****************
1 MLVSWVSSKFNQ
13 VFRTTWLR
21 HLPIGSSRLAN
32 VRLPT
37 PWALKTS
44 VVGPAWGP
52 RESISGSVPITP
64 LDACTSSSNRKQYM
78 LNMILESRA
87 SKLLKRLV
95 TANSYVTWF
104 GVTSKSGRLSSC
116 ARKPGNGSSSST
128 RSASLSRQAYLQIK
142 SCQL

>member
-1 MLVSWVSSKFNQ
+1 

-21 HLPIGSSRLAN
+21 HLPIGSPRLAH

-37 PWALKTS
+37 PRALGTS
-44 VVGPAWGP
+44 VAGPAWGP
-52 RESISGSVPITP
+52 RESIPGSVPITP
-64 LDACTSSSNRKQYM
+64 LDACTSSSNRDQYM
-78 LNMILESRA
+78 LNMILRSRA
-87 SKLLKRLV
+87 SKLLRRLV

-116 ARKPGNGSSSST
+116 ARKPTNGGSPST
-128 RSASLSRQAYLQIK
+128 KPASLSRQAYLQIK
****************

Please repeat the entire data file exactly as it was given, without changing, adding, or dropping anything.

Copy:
1 MLVSWVSSKFNQ
13 VFRTTWLR
21 HLPIGSSRLAN
32 VRLPT
37 PWALKTS
44 VVGPAWGP
52 RESISGSVPITP
64 LDACTSSSNRKQYM
78 LNMILESRA
87 SKLLKRLV
95 TANSYVTWF
104 GVTSKSGRLSSC
116 ARKPGNGSSSST
128 RSASLSRQAYLQIK
142 SCQL

>member
-1 MLVSWVSSKFNQ
+1 

-21 HLPIGSSRLAN
+21 HLPIGSPRLAH

-37 PWALKTS
+37 PRALGTS
-44 VVGPAWGP
+44 VAGPAWGP
-52 RESISGSVPITP
+52 RESIPGSVPITP
-64 LDACTSSSNRKQYM
+64 LDACTSSSNRDQYM
-78 LNMILESRA
+78 LNMILRSRA
-87 SKLLKRLV
+87 SKLLRRLV

-116 ARKPGNGSSSST
+116 ARKPTNGGSPST
-128 RSASLSRQAYLQIK
+128 KPASLSRQAYLQIK